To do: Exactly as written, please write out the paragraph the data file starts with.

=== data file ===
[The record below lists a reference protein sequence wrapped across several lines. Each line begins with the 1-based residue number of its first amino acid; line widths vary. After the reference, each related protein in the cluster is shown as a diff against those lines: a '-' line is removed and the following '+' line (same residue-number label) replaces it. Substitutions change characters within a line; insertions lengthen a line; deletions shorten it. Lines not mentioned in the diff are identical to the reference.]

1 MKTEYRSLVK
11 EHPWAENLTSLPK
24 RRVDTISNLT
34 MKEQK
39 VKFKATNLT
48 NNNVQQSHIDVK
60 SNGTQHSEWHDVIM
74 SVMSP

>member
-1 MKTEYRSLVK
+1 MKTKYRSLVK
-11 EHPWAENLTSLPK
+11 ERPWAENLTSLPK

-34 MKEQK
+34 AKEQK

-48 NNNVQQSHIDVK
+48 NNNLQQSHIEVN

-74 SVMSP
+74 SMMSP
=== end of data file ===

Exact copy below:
[The record below lists a reference protein sequence wrapped across several lines. Each line begins with the 1-based residue number of its first amino acid; line widths vary. After the reference, each related protein in the cluster is shown as a diff against those lines: a '-' line is removed and the following '+' line (same residue-number label) replaces it. Substitutions change characters within a line; insertions lengthen a line; deletions shorten it. Lines not mentioned in the diff are identical to the reference.]